|Shipping breakbulk or project cargo across international waters traditionally involves loading high, or heavy pieces of cargo on a ship, either on cradles, skids or reels; in drums or crates; or banded together (as is the case for pipes and rail tracks). Customers ask us about the advantages and disadvantages of shipping break bulk or project cargo in these traditional configurations versus in the newly-designed containers that have been advertised specifically for break bulk.
At RTM LINES, we help our clients evaluate the advantages and disadvantages as well as any additional financial and time implications that may arise when shipping break bulk in containers.
- The newly-designed containers, including ones where the tops (containers) lift off the platform (container floor) for loading, offer yet another option for shipping cargo. However, by its nature, break bulk cargo can be high or heavy or abnormally-sized. This cargo is generally longer, wider, higher, or heavier than what many containers can accommodate. In most cases, we advise against dismantling cargo to fit it into a container. These extra and unnecessary steps have the potential to damage or compromise the integrity of the cargo and create even more costs.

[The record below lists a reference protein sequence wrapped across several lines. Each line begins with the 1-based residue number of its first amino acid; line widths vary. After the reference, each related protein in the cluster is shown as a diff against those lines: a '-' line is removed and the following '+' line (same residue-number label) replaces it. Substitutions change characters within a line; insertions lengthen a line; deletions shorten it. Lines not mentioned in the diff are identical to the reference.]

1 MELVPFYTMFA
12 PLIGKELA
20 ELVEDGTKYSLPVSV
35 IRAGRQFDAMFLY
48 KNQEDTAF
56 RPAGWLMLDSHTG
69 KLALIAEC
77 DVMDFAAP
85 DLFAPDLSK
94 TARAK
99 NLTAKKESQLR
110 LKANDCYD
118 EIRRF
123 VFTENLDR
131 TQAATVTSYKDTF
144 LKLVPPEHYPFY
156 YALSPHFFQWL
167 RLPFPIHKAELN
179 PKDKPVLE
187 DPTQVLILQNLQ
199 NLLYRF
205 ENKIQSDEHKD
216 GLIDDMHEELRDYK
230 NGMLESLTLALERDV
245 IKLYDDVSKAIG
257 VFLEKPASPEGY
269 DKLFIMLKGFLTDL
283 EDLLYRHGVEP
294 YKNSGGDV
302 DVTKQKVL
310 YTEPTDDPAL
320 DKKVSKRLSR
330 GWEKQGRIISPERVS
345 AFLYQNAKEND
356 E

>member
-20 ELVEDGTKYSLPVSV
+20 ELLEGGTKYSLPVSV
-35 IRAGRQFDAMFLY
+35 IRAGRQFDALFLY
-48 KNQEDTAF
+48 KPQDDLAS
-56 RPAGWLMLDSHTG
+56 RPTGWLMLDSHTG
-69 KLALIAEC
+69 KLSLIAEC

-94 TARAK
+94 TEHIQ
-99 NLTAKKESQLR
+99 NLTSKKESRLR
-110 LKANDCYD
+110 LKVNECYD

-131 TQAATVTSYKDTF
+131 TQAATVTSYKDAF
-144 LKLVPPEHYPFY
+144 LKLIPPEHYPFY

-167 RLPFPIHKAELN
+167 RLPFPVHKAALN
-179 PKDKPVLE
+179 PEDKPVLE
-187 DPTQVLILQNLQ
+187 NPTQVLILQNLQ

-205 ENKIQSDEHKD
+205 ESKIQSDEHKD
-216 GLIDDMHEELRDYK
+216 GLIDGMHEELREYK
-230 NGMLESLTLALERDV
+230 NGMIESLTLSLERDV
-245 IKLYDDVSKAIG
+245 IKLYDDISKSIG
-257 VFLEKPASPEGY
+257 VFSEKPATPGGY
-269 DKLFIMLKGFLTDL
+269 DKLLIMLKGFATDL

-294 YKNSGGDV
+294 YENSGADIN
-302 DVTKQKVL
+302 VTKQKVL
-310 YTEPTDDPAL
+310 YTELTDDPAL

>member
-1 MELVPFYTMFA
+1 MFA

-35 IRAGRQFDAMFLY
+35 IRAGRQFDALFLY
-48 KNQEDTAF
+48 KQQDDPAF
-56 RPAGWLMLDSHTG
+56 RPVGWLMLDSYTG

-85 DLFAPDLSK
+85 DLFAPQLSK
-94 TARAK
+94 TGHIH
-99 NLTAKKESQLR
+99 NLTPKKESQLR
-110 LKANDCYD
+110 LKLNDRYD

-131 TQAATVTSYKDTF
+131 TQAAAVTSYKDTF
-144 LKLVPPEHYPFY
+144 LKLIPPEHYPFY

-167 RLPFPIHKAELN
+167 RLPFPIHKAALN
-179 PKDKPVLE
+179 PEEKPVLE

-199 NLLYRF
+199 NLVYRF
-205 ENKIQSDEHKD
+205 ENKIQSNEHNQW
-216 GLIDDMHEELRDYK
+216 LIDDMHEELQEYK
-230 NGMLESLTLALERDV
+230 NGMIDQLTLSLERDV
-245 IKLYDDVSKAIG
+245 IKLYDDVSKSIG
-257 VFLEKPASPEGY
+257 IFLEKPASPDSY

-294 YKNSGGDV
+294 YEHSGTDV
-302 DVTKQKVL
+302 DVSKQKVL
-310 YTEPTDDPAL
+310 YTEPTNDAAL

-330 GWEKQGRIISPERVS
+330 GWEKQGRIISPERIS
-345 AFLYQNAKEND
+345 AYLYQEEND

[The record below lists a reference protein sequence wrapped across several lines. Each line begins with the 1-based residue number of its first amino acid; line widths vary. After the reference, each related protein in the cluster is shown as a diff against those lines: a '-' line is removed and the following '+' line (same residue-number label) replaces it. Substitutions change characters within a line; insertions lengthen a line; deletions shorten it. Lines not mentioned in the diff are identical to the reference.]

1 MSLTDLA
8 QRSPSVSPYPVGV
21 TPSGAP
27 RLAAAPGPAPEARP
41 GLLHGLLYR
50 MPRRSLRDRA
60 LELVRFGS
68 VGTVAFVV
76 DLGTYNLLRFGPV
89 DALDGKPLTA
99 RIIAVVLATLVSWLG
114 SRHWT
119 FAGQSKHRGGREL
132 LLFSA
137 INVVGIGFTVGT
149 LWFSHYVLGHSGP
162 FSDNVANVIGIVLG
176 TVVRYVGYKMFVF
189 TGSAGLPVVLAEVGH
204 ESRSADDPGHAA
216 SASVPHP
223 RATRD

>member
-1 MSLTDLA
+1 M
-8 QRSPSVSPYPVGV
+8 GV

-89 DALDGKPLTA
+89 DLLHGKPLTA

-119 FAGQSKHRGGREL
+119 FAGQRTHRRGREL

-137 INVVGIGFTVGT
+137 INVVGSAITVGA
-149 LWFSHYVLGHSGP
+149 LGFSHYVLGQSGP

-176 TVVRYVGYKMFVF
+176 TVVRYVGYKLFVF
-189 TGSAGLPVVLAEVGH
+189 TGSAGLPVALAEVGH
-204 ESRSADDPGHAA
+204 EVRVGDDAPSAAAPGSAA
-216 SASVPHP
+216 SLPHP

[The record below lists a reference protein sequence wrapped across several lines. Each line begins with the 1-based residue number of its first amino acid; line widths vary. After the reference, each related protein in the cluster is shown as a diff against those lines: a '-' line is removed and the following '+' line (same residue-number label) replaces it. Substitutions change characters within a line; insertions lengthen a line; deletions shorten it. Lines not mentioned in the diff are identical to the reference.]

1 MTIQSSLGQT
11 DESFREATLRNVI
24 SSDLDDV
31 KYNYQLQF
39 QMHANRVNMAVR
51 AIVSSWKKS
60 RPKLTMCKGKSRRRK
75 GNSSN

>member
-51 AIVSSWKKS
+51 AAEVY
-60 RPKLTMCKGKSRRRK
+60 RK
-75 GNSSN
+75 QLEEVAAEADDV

- Traditionally, break bulk, once suitably packaged for shipping, is delivered to a port and loaded on a ship with the aid of a forklift or crane. Whereas, shipping ocean break bulk in containers, regardless of how the containers open for loading, potentially adds additional steps and fees to the process. These may include: container rental, delivery of the container to a loading dock, costs of personnel and equipment to load the container, packing materials to secure the cargo inside the container and then, finally, delivery of the container/cargo to the port, along with the costs for any equipment needed to load the container on the ship.
- Clients ask us about the benefits of using a container to protect cargo from weather or other elements. Sometimes this level of protection may be warranted, as when shipping rare antique sports cars or high tech equipment. However, in most cases, a ship’s breakbulk hatch, hold or rolling stock high and low decks sufficiently protect virtually all cargo from weather or other elements.
Call 800.847.7447 or email firstname.lastname@example.org today for personalized advice and situation specific options to solve your trans-ocean shipping challenges.
BREAK BULK – PROJECT CARGO – ROLLING STOCK – FCL
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